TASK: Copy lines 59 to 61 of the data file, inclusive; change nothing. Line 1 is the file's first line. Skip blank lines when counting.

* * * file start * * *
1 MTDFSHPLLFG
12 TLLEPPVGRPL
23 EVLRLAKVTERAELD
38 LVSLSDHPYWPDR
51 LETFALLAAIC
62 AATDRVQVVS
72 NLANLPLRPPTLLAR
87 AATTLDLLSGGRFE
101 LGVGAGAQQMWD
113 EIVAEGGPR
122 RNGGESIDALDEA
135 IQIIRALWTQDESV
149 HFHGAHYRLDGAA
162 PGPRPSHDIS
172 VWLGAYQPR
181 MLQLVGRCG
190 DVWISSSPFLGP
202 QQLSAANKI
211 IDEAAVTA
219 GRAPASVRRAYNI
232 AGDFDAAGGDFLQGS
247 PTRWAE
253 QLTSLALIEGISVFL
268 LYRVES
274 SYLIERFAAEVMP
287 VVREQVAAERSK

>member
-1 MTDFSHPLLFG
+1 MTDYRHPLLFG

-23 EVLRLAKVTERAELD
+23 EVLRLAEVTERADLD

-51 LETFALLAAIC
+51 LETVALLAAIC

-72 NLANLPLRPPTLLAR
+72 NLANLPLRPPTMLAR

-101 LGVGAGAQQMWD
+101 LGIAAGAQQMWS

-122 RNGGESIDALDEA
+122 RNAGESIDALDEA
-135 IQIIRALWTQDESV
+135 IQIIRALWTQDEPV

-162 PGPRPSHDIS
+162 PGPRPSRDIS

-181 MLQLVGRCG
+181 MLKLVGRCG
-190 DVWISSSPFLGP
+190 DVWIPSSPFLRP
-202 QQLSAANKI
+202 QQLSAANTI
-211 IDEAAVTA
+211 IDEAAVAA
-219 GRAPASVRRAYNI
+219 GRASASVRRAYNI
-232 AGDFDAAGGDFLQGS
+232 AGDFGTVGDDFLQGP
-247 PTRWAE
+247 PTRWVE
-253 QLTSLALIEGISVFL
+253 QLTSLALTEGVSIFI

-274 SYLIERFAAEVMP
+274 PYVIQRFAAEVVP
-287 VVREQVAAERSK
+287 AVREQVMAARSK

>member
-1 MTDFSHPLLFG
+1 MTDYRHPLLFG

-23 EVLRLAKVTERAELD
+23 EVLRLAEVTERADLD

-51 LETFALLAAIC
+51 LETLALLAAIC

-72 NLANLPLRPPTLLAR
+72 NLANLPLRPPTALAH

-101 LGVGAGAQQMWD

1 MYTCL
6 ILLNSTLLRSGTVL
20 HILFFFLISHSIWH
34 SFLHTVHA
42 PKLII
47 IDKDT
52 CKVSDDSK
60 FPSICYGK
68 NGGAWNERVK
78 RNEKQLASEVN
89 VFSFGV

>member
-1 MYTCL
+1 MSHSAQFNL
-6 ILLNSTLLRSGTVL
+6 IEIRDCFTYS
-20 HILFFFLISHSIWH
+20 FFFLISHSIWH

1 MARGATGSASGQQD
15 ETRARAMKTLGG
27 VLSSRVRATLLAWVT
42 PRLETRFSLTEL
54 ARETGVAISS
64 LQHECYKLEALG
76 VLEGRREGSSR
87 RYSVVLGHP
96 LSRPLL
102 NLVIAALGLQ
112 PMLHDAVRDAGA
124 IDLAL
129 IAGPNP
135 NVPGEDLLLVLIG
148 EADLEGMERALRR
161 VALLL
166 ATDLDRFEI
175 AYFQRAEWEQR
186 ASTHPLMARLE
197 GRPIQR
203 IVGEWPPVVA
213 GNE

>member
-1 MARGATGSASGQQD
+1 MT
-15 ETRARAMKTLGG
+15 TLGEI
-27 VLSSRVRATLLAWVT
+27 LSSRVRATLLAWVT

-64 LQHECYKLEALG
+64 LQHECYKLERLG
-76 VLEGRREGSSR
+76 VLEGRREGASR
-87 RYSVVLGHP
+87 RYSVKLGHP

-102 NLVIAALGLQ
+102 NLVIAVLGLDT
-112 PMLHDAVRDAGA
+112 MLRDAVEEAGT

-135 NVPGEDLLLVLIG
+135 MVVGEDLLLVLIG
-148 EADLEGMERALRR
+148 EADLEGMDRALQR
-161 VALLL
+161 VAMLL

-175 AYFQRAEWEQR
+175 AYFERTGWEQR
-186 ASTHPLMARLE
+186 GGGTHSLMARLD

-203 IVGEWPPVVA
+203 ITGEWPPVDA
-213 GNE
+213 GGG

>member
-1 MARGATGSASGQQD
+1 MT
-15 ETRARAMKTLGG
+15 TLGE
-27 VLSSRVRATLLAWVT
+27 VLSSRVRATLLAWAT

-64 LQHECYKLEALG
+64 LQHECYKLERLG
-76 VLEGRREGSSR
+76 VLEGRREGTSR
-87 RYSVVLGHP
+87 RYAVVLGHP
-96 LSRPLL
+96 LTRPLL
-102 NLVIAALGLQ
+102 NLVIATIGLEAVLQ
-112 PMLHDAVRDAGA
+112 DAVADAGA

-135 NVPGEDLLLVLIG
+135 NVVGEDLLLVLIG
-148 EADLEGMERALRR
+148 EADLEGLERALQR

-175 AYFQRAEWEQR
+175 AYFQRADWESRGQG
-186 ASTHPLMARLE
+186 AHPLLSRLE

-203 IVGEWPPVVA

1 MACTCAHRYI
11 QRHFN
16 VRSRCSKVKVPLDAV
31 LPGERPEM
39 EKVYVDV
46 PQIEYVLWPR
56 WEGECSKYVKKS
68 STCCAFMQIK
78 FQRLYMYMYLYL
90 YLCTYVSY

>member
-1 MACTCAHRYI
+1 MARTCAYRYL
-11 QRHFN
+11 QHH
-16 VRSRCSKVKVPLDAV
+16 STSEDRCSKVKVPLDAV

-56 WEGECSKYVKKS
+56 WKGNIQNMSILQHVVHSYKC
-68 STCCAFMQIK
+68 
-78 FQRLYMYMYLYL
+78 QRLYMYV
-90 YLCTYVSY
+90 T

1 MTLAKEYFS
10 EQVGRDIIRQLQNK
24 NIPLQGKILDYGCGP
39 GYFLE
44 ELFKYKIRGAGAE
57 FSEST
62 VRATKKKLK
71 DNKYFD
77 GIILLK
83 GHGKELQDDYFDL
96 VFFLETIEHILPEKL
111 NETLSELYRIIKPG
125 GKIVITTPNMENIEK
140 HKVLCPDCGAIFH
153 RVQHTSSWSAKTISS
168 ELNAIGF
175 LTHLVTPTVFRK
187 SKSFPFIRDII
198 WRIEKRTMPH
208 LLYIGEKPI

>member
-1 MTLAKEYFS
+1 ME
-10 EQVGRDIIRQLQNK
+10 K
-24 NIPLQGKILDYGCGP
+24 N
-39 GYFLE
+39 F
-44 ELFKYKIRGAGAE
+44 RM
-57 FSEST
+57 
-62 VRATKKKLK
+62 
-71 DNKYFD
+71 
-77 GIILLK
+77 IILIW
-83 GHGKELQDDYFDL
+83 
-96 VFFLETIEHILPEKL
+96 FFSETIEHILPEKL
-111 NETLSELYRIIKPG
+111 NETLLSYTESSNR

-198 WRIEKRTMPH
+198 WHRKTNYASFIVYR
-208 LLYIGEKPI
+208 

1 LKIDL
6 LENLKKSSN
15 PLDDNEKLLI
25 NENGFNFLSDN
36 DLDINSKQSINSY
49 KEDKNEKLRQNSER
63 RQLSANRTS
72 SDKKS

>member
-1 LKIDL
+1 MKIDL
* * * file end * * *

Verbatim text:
+253 QLTSLALTEGVSIFI

-274 SYLIERFAAEVMP
+274 PYVIQRFAAEVVP